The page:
After sitting there for an hour Willem started to get pissed off, but before too long we got a ride out of there from Dieter who drove us to the next place along the road we were on. I believe it was Husum, but I'm not sure.

When we got there we decided to go west from there, to get back to the main highway to Hamburg.
We stood on a T-section waving our sign when a truck stopped. As I started to move towards it I saw it didn't stop to pick us up, but to let somebody out. Out came a pretty girl, who was hitch-hiking her way home after a trip to Istanbul. We had a short conversation before she walked away to move home.
I regret not asking her for her email adress or her Facebook, she seemed like my kind of girl. But I let the opportunity slip, and I haven't been able to find her again. I really need to stop doing that haha.

Shortly after we got a very short ride from a guy we don't even know the name of, because that's how short the ride was. He initiated a conversation right away and we kept talking untill he let us out of the car again at an intersection. My German isn't that great but I think I held up pretty well in the conversation.
We walked a short distance down the road we needed to follow after some consultation with our driver, and put our backpacks down at a gardening centre of some sort. Almost immediately after we put up our thumbs another car pulled over.

A woman got out of the car, and the first thing she asked was if we had weapons on us in German. I replied no, knowing full-well we had pocket knifes in our pockets but I didn't know how to tell her that. Besides, we weren't going to use them on her so there was no need to alarm her.
Her boy sat in the front seat, so Willem and I crammed into the back with our stuff. Even if we had meant her harm, we would have been unable to move haha. I was barely able to move my hand.
We introduced ourselves without shaking hands (how could we?), and as it turns out her name was Anne as well. That made her laugh as she thought I was joking with her, but no, that's my real name I assured her.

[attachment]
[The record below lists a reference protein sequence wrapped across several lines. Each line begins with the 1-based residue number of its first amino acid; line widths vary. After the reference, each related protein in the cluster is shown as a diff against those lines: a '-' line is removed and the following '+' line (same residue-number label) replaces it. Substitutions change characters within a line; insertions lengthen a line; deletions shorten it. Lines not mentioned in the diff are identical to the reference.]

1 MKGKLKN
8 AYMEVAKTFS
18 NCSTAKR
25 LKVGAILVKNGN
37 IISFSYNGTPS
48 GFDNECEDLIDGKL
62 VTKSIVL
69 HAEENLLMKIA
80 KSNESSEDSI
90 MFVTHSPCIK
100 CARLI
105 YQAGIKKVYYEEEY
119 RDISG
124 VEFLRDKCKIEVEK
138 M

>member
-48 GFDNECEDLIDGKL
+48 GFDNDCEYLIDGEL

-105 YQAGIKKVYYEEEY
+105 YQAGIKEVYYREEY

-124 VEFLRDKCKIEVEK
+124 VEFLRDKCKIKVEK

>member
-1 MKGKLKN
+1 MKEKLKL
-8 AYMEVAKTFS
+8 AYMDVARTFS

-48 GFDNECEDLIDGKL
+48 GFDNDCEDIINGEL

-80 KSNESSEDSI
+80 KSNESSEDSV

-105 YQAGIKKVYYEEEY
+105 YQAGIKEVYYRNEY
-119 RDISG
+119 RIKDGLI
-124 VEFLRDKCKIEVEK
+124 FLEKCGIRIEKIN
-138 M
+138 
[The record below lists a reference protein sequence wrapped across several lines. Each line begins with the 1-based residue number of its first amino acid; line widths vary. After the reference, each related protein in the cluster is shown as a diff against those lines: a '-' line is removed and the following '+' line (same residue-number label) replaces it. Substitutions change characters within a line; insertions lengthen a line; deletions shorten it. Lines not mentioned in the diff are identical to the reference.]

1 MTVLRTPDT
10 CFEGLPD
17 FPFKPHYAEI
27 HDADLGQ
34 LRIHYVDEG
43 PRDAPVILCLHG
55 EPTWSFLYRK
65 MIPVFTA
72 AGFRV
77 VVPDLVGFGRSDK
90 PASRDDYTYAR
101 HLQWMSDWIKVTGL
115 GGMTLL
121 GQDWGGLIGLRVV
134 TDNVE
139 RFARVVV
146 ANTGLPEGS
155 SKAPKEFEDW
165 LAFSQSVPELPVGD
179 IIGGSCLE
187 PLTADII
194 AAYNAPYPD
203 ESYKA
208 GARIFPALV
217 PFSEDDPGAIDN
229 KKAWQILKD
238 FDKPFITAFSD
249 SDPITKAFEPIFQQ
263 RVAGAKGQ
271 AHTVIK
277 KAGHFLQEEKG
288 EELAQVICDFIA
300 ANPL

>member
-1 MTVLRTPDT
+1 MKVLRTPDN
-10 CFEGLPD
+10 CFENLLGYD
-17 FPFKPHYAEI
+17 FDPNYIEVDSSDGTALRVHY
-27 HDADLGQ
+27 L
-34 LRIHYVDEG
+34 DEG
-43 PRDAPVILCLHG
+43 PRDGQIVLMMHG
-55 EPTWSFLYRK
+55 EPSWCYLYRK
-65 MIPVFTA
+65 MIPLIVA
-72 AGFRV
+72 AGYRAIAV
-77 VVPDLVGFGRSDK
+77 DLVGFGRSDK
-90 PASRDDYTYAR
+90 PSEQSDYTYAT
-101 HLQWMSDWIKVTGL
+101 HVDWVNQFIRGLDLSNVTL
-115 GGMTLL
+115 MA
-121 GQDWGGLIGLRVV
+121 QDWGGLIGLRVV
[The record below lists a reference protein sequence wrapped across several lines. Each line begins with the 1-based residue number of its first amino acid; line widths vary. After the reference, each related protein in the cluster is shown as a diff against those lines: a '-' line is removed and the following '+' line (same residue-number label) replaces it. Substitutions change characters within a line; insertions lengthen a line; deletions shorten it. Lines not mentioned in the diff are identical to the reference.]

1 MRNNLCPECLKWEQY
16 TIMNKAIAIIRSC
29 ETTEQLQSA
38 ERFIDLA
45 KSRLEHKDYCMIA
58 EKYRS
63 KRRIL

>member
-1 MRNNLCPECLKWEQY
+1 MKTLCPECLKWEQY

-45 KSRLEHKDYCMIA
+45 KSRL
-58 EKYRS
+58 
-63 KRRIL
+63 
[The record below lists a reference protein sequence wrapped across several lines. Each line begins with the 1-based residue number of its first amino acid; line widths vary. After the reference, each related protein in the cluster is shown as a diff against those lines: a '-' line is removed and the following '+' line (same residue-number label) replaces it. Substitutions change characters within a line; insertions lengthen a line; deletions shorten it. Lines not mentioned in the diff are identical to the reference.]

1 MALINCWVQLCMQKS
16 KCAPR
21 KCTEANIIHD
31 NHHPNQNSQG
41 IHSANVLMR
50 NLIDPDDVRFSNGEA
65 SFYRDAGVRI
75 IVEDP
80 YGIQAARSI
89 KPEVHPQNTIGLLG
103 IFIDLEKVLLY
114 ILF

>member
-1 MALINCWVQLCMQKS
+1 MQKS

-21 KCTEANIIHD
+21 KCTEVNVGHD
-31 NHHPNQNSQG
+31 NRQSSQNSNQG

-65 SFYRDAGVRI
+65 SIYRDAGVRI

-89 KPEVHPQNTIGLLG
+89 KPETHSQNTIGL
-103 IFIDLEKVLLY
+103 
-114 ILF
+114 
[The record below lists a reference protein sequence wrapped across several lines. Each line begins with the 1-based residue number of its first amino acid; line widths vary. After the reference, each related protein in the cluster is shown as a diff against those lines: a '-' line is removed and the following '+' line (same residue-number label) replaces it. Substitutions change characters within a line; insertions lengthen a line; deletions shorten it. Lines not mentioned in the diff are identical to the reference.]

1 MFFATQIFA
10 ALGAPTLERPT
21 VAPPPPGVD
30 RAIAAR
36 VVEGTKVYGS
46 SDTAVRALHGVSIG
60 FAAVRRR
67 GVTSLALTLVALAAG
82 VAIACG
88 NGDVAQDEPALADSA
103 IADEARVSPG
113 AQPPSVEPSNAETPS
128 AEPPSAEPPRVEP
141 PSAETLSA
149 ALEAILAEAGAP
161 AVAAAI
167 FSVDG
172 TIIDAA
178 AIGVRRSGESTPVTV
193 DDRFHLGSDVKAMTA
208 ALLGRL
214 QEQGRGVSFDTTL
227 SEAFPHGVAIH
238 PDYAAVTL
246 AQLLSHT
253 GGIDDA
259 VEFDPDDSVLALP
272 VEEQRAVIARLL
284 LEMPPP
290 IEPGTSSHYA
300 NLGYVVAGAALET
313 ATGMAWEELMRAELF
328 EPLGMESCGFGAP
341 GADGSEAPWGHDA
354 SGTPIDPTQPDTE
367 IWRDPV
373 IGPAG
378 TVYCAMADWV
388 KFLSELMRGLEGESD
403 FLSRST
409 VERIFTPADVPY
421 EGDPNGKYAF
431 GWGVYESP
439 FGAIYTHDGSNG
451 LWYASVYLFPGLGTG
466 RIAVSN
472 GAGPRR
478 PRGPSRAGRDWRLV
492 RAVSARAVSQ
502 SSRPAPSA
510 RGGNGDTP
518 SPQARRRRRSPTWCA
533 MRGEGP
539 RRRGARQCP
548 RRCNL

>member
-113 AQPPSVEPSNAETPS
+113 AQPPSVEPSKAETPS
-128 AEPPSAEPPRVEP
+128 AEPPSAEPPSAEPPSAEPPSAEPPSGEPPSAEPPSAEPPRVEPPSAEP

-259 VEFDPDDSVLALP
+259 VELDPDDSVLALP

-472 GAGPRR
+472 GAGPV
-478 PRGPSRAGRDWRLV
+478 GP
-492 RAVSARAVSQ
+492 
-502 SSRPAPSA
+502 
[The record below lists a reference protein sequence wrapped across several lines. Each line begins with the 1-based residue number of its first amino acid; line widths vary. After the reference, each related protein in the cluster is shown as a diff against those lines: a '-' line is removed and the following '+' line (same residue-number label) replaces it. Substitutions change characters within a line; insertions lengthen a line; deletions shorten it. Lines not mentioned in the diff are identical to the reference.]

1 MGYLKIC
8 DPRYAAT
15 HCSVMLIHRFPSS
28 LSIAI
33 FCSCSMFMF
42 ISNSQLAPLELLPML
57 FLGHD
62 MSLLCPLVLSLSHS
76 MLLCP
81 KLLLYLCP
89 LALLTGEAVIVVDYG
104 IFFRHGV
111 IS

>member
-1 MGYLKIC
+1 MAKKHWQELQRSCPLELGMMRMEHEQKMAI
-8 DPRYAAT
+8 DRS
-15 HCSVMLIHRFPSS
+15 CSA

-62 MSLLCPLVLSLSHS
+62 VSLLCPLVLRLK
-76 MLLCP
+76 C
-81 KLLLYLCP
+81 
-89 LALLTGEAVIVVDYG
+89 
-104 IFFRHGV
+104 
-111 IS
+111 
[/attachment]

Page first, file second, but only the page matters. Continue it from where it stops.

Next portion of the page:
In all of Germany Anne is considered to be a woman's name, as it is in the rest of the world too, even the Netherlands. Friesland is the only place it's a normal guy's name, so I'm used to this reaction by now. It doesn't bother me though, so I could laugh about it with her. We had a conversation in German as she didn't speak any English. It was good practice, these last few rides!

She dropped us off at an on-ramp to the highway going to Hamburg, where we said goodbye.
She had to drive off quickly as there wasn't a real place to stop her car, which unfortunately also meant there wasn't a proper place for us to stand to catch another ride. We walked up the on-ramp and set up in a bend in such a way that incoming cars could see us in time, but there was also kind of enough space to pull over quickly. There wasn't anything other to do than just try to make it work right there, and we were hoping for the best.
Thankfully we got a ride within half an hour from father Henri and his son Simon, both of whom spoke good English. They could take us all the way to Hamburg and drop us off at a gas station on the highway.
We had come a long way today, but we could go further still. It was late when we got to the gas station where they dropped us off, and the sun had gone down. But we decided to keep trying.

At the gas station we met another couple who were hitch-hiking, but we didn't talk for too long. If we wanted to get any further tonight we had to get into action. The parking lot was very spacious, with a restaurant about a 100 meters from the gas station. So we moved to the exit of the parking lot and tried our luck there. Funnily enough these other two hitchhikers got a ride before us, simply by chilling out next to the gas station. The sky had gotten cloudier and cloudier as the day went on, and now the clouds finally broke and it started to rain. Willem and I first sought shelter at the restaurant, but it being very quiet there we ran over to the gas station.
Hardly any cars were coming through here and so we simply sat down at the gas station entrance with our little sign. We were too tired to make much of an effort anymore, so we simply sat and waited.
Some cars passed by, most ignoring us and some others telling us they didn't have any room.

It was about 22:00 when a camper came by with a couple inside. The woman felt bad for us and talked her boyfriend into taking us along. He didn't say it but we could tell he wasn't too excited about the idea, but he went along with it. Their names were Wiebeke (again, no idea if I spelled her name correctly) and Jesse, and they were going on vacation to France, and they were hoping to get there sometime in the morning.